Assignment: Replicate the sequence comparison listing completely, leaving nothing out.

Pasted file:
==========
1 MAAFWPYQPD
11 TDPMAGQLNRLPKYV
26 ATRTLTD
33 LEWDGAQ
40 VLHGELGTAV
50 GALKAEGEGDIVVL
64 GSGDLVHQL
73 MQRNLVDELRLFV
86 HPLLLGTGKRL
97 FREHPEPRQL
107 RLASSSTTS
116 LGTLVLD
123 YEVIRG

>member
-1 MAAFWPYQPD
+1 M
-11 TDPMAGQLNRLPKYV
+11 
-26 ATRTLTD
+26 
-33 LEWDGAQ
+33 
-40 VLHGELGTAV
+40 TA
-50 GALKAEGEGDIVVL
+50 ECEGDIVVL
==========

1 MAAFWPYQPD
11 TDPMAGQLNRLPKYV
26 ATRTLTD
33 LEWDGAQ
40 VLHGELGTAV
50 GALKAEGEGDIVVL
64 GSGDLVHQL
73 MQRNLVDELRLFV
86 HPLLLGTGKRL
97 FREHPEPRQL
107 RLASSSTTS
116 LGTLVLD
123 YEVIRG

>member
-1 MAAFWPYQPD
+1 M
-11 TDPMAGQLNRLPKYV
+11 
-26 ATRTLTD
+26 
-33 LEWDGAQ
+33 
-40 VLHGELGTAV
+40 TA
-50 GALKAEGEGDIVVL
+50 ECEGDIVVL